Tuesday, November 30, 2010

Speaking Out Against Family

I've been thinking a lot about this subject as my friends and I walk through the process of leaving and cleaving. While it's a spiritually loaded sentiment from the Bible, it's a concept that I think everyone deals with to some degree or another. When you join your life with your partner's life, you become a baby family in your own right. So where does that leave your respective families? Especially if there is friction?

Questions such as these are at the front of my mind:
When is it appropriate to speak out against family? For racism? For homophobic remarks?
When do you cut family out of your life?
What are healthy boundary lines?
Should spouses have to choose between you and parents?

We've all probably heard stories or have our own examples of the racist father(-in-law) spouting jokes over turkey. Or the sister(-in-law)'s biting remarks. Whatever the issue is, it can cause a real wedge in the family. I wonder where the line is between peacekeeping and standing up for what is right. When I married into my husband's family, his grandmother told me: "It's your job to help keep this family together. You have the power to keep it together or break it up." While I agree with her that family should be kept sacred and honored, I only agree to a point. There are circumstances where I would feel warranted in making a break.

I tend to have a very black and white view. If I think you're wrong, I'll let you know know and what's more, I'll tell you what I think is right. As I understand this tendency more, I've been trying to employ more diplomatic means. The idea of speaking the truth in love applies here I think. If you can speak the truth, but do so in a loving way and then the other party still wants to part ways, then perhaps you've done all you can do. As a matter of conscience, I don't know that there are other options.

I probably have more questions than answers regarding these situations (which vary widely from one family to another). However, I don't think we talk about these situations outside of common jokes about the in-laws or putting the fun in dysfunctional. I want to know what wisdom you have to impart. I want to know what you've been trying and what's been working.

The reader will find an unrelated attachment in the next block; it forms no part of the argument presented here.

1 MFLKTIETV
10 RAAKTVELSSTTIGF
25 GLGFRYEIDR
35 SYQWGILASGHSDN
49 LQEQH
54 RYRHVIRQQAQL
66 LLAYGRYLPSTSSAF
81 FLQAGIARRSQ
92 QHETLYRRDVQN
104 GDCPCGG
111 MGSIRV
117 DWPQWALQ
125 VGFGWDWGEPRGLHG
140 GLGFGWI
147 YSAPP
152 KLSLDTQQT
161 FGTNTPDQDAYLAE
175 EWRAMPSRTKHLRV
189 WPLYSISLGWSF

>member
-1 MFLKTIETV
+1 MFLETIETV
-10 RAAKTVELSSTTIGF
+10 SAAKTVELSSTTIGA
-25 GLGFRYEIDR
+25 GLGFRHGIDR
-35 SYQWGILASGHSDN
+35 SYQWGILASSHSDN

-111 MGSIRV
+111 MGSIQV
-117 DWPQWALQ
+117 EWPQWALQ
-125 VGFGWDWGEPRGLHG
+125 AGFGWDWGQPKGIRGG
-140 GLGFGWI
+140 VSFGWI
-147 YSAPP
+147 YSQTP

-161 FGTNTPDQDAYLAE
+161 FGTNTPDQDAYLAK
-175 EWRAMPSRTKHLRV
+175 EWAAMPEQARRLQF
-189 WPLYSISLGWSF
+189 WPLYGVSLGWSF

Have you had to cut off family? Set a firm boundary? Or maybe just speak out against an injustice within family? How has being married affected your decisions to do this?

4 comments:

LatteLove said...

this is such a timely post after a family-filled weekend!

We don't have any severe family tension, but this is a great reminder of something I experienced this weekend--to put my husband's needs and wishes above that of my family--even if they are guests.
We are a family in our own right and our traditions and habits don't have to (and shouldn't) be abandoned for whatever my family is used it.

I think there's a fine line (I'm not one to speak out unless a situation is really bad)

(Wild) Rice said...

There is a fine line. I always stop and think first. "Will this behavior affect my children?" "Will I harbor a hatred of this situation, and thus, dread family get-togethers?" If the answers are yes, then it comes to this: "If I speak up, is there a chanch the situation can be remedied?" If the answer again is yes, then I go for it.

For me, racism/derogatory comments are absolute no's. I will not tolerate racism, in any form. So, I dont even think the above questions. For everything else though, I do. We had a situation with my mother-in-law in which I didnt stand up for my beliefs. She took it as approval and as me being tolerant of her behavior. Unfortunately, by the time I spoke up, it was too late to be remedied and now we are not speaking to my mother-in-law.

However, if you cannot answer 'yes' to those questions, and it's not a red-flag situation that needs dealt with immediately, then it's best to ignore it.

This is only the way -I- do things and it's something that's taken me years to figure out. However, sometimes it's best to talk about something that's bothering you, regardless of the outcome. Just because it's 'family' doesnt mean it's a golden ticket for bad behavior.

Patience said...

I have had to let my in-laws know their comments are disrespectful more than once. I am a firm believer in standing up for what you believe in and everyone is entitled to their opinion, BUT not at someone else's expense. I should never feel uncomfortable because of their words and/or actions. The way you approach it is what will make or break the family. Good Luck!

melinda said...

@LatteLove - I agree about the fine line. I'm a thinker, so I like to think about where the line is. I find that I'm less likely to speak up against many things unless I've already formulated my reasons against it.
@WildRice - I think your questions are really good introspective questions to ask. These work best for ongoing issues, or expected issues. Sounds like your experience might have been a situation where you didn't really have time to think through and that's how her comment ended up sliding through. Gosh, these family things are tricky no?
@Patience - yes, I agree, approach is key!